- Ok. Two examples of prosperous countries where politics and economics were in the hands of the many, and rapidly were transfered to the few: Germany in the period just prior to World War II, and we the United States now. The machine of economics is controlled by monopoly. In German politics, monopoly was accomplished through the intermediary of the ideas of the National Socialist party. In the United States, through the idea of a marketplace unconstrained by government.
- But people voluntarily give up ideas, whereas in monopoly economics they have no choice: if they have no property they have to sell themselves as slaves.
- Good. Behind the idea of property is the threat of force: if you try to take my property I will either takes it back personally or call on the state to do it for me. What if behind the ideas of free market and nazism is the same threat of violence, coercing the many to accept what is in the interest of the few?
- And if so, then the increasing or decreasing violence in economics would be transfered to politics and vice versa, from politics to economics, and we would have a mechanism connecting the two.
- Yes.
- Continue the philosophic analysis.
- I myself was reading today, about the recently published journals of the 20th century German philosopher Martin Heidegger. They settle the question whether his philosophy was tied to Nazism. It was. Heidegger writes how the Jews were incapable of the German spirit of intuition, blood, nature. Jewish technology, way of social organization, was "uprooted". Nazism, Fascism in general, sees the state as a kind of property, a well functioning social machine mysteriously powered and defended by violence, the root that the Jews were supposed to lack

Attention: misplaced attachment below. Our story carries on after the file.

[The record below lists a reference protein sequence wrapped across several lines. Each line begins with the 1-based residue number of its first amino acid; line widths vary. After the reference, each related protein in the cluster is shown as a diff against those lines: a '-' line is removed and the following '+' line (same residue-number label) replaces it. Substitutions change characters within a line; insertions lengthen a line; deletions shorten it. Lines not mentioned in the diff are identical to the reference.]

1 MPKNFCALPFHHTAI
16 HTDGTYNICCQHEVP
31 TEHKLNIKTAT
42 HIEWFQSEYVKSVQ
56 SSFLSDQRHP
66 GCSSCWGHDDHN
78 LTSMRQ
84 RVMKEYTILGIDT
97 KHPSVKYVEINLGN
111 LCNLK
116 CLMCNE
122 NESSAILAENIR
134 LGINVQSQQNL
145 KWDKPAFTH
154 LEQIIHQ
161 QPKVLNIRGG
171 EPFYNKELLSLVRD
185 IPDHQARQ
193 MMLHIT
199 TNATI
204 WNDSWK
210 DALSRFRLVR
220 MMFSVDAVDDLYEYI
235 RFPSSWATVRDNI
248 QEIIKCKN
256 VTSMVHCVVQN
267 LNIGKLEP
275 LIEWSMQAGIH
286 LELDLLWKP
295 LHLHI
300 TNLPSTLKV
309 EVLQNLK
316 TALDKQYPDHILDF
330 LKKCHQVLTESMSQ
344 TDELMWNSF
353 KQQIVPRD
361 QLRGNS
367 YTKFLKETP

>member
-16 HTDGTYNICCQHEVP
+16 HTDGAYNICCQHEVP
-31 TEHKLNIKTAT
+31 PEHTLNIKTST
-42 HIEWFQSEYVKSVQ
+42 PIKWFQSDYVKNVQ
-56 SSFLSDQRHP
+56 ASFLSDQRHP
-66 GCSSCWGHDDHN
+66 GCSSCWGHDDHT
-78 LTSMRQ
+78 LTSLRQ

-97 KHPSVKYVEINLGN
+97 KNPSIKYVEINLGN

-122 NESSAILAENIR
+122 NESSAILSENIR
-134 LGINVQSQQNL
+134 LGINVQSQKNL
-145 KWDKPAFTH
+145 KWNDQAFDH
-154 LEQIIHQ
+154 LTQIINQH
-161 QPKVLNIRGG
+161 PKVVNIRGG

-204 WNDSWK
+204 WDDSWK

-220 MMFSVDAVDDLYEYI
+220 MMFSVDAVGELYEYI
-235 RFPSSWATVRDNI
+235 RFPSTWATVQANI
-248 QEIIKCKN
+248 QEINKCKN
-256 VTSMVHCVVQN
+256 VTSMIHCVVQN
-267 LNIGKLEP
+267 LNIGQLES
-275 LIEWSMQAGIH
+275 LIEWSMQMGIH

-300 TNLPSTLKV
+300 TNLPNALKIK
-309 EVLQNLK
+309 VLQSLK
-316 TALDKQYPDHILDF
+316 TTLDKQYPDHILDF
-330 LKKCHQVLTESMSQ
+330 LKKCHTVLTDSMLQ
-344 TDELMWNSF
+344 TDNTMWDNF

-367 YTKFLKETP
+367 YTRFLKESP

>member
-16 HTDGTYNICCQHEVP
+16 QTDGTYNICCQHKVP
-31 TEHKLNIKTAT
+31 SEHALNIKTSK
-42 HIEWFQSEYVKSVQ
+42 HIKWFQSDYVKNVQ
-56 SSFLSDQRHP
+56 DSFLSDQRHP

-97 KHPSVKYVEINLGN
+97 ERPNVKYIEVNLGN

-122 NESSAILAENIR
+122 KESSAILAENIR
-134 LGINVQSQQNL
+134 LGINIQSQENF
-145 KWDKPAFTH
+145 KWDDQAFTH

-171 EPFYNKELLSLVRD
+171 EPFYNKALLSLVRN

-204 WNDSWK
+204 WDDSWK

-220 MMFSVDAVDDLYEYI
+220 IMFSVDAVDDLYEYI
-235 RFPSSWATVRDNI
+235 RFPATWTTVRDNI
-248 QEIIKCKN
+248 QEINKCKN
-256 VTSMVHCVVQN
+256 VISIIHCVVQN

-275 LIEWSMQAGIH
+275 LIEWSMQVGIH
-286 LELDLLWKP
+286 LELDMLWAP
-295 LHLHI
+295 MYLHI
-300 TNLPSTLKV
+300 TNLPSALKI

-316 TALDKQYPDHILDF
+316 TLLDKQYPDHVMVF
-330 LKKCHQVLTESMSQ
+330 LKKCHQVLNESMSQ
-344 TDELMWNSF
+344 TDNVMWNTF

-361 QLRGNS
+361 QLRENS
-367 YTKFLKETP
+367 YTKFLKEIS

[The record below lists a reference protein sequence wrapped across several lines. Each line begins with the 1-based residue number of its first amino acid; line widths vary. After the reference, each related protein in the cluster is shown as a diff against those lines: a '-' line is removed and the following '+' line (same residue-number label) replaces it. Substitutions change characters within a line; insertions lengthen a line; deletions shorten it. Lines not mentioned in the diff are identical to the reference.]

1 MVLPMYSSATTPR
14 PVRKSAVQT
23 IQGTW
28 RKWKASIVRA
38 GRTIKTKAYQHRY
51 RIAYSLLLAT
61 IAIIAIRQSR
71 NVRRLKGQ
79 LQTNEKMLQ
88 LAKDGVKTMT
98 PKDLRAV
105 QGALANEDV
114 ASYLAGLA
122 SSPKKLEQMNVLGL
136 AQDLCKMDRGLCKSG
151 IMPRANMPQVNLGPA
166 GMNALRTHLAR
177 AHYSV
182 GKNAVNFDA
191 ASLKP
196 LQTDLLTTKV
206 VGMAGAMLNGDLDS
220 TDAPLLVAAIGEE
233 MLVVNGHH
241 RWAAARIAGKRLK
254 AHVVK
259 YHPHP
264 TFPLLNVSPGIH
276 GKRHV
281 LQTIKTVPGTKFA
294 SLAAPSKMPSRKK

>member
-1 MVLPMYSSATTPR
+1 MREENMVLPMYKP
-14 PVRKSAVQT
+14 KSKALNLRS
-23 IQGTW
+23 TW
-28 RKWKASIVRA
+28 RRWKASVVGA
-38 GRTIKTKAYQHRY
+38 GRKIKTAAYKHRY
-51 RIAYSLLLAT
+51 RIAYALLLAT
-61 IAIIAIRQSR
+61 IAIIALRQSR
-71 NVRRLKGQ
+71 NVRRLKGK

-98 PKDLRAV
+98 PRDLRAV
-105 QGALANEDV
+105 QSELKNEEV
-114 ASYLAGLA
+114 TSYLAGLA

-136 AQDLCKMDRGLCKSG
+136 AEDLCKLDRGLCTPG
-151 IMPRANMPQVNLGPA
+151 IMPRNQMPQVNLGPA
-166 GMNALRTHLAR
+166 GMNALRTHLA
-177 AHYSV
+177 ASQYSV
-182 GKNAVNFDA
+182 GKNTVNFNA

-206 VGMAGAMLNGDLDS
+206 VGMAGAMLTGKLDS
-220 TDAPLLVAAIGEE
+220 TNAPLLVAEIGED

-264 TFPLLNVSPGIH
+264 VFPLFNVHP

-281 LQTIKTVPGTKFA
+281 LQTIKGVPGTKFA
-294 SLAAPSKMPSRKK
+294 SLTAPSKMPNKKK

- And you think political ideas of mysterious force behind a machine-like organization of people provide the connection to economics, buying and selling actual things.
- In the case of the US, nearly unchallenged belief in a mystical force that sets the market in motion is behind the political monopoly* that creates the economic monopoly, which with ownership of the media is able to make the political monopoly more pervasive.
- 'Why Nations Fail' fails as a book because it is only economics, about money and property. If the professors looked at what is involved in property, saw property as one way among others of founding cooperation, they could do more than say nations that cooperate do better than those that don't. They could say that people who base cooperation on violence will be vulnerable to having cooperation reversed by extending the violence behind the rules of economic transactions to the political rules for choosing rules, basing politics on the violence of free market, the nation, blood, race.  Cooperation can also be founded on people positively wanting to cooperate because they see ahead the beauty and good that will come of it. The truth might be that the only condition under which nations don't fail is when people want to cooperate with each other, and that nations are doomed to failure when people cooperate under threat of force or with unwilling compromise.


Further Reading:
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* As economic monopoly takes advantage of threat of violence to force the propertyless to accept their state of dispossession and sell their labor cheap, so political monopoly uses ideas of human nature reduced to a force driving markets, nation, or race to discredit and disqualify other aspects of human nature that might otherwise enter into competition in political decision making.